[\Psi_\ell]_1 &= \frac{\alpha v_m(\tau) + \beta u_m(\tau) + w_m(\tau)}{\gamma}G_1\\
\\
&\text{private portion of the witness}\\
[\Psi_{\ell+1}]_1 &= \frac{\alpha v_{\ell+1}(\tau) + \beta u_{\ell+1}(\tau) + w_{\ell+1}(\tau)}{\delta}G_1\\
[\Psi_{\ell+2}]_1 &= \frac{\alpha v_{\ell+2}(\tau) + \beta u_{\ell+2}(\tau) + w_{\ell+2}(\tau)}{\delta}G_1\\
&\vdots\\
[\Psi_{m}]_1 &= \frac{\alpha v_{m}(\tau) + \beta u_{m}(\tau) + w_{m}(\tau)}{\delta}G_1\\
\end{align*}$$The trusted setup publishes
$$([\alpha]_1,[\beta]_1[\beta]_2,[\gamma]_2,[\delta]_1[\delta]_2,\text{srs}_{G_1},\text{srs}_{G_2},[\Psi_1]_1,[\Psi_2]_1,\dots,[\Psi_m]_1)$$

### Prover Steps

Prover has a witness $\mathbf{a}$ and generates random scalars $r$ and $s$.
$$\begin{align*}
[A]_1 &= [\alpha]_1 + \sum_{i=1}^m a_iu_i(\tau)+r[\delta]_1\\
[B]_1 &= [\beta]_1 + \sum_{i=1}^m a_iv_i(\tau)+s[\delta]_1\\
[B]_2 &= [\beta]_2 + \sum_{i=1}^m a_iv_i(\tau)+s[\delta]_2\\
[C]_1 &= \sum_{i=\ell+1}^m a_i[\Psi_i]_1 + h(\tau)t(\tau)+[A]_1s+[B]_2r-rs[\delta]_1\\
\end{align*}$$The prover publishes $([A]_1, [B]_2, [C]_1, [a_1,…,a_\ell])$.

### Verifier Steps

The verifier checks$$
\begin{align*}
[X]_1&=\sum_{i=1}^\ell a_i\Psi_i\\
[A]_1\bullet[B]_2 &\stackrel{?}= [\alpha]_1 \bullet [\beta]_2 + [X]_1\bullet [\gamma]_2 + [C]_1\bullet [\delta]_2
\end{align*}
$$

## Verifying Groth16 in Solidity

At this point, you have sufficient knowledge to understand the proof verification code in Solidity. Here is

Tornado Cash’s proof verification code. The reader is encouraged to read the source code closely. If the reader is comfortable with Solidity assembly programming, then understanding this source code will not be difficult as the variable names are consistent with the ones in this article.There is also library support for

Groth16 on Solana.

## Security Issues to Be Aware Of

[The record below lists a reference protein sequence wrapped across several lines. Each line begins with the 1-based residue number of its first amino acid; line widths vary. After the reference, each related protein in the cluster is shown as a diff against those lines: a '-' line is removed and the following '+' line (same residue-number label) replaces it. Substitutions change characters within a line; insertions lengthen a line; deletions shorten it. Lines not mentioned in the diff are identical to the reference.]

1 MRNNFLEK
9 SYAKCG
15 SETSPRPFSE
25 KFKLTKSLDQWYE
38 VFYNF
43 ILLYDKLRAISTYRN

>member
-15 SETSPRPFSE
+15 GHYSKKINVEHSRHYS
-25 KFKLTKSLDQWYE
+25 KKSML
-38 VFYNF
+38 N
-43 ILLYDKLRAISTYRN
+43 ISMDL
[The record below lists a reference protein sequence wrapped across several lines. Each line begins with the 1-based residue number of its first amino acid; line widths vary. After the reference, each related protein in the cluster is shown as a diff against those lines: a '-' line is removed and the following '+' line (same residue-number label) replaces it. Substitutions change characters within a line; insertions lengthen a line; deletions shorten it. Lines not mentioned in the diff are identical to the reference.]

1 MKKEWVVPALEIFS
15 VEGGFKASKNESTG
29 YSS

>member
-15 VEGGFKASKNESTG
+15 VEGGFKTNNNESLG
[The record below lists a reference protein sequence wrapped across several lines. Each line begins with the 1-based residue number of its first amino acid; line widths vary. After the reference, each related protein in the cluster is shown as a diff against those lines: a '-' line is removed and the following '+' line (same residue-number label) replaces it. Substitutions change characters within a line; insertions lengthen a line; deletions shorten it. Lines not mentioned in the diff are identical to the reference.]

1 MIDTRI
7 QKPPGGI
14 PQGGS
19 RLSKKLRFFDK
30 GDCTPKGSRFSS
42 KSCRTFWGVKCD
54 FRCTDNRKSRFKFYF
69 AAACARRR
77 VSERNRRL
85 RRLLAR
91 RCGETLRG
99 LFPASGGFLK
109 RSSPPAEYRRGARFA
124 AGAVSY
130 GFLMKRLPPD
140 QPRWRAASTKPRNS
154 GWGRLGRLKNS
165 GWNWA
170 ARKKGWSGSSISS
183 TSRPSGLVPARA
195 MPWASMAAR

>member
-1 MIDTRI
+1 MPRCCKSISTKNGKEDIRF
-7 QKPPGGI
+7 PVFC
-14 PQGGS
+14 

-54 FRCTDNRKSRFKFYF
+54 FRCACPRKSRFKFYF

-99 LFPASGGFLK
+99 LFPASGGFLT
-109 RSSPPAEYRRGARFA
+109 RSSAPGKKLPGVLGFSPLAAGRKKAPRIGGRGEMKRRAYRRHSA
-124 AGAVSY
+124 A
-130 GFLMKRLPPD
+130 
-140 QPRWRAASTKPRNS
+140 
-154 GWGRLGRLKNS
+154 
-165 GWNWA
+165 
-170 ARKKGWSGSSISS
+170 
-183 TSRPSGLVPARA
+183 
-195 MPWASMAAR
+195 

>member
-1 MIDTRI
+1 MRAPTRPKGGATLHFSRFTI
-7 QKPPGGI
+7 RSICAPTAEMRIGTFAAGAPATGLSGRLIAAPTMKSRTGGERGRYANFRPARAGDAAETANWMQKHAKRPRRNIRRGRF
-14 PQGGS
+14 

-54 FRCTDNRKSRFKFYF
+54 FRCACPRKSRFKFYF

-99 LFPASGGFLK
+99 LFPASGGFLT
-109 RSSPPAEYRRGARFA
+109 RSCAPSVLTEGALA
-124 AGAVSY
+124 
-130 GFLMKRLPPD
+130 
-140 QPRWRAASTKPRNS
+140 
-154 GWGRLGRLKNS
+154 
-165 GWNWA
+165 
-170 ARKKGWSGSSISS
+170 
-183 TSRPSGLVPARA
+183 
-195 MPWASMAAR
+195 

### Groth16 is Malleable

Groth16 proofs are malleable. Given a valid proof$([A]_1, [B]_2, [C]_1)$, an attacker can compute the point negation of $[A]_1$ and $[B]_2$ and present a new proof as $([A’]_1, [B’]_2, [C]_1)$ where $[A’]_1 = \mathsf{neg}([A]_1)$ and $[B’]_2 = \mathsf{neg}([B]_2)$.To see that $[A]_1\bullet[B]_2 = [A’]_1\bullet[B’]_2$, consider the following code:

```
from py_ecc.bn128 import G1, G2, multiply, neg, eq, pairing
# chosen arbitrarily
x = 10
y = 100
A = multiply(G1, x)
B = multiply(G2, y)
A_p = neg(A)
B_p = neg(B)
assert eq(pairing(B, A), pairing(B_p, A_p))
```

Intuitively, the attacker is multiplying $A$ and $B$ by $-1$, and $(-1)\times(-1)$ cancels itself out in the pairing.Hence, if the verification formula accepts
$$[A]_1\bullet[B]_2 \stackrel{?}= [\alpha]_1 \bullet [\beta]_2 + [X]_1\bullet [\gamma]_2 + [C]_1\bullet [\delta]_2$$then it will also accept$$\mathsf{neg}([A]_1)\bullet\mathsf{neg}([B]_2) \stackrel{?}= [\alpha]_1 \bullet [\beta]_2 + [X]_1\bullet [\gamma]_2 + [C]_1\bullet [\delta]_2$$The defense against this attack is described in the following section.You can see a proof of concept of this attack in this

article.

### The prover can create an unlimited number of proofs for the same witness

This isn’t a “security issue” per se — it is necessary to achieve Zero Knowledge. However, the application needs a mechanism to track which facts have already been proven and cannot rely on the uniqueness of the proof to achieve that.

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*Originally Published August 31, 2023*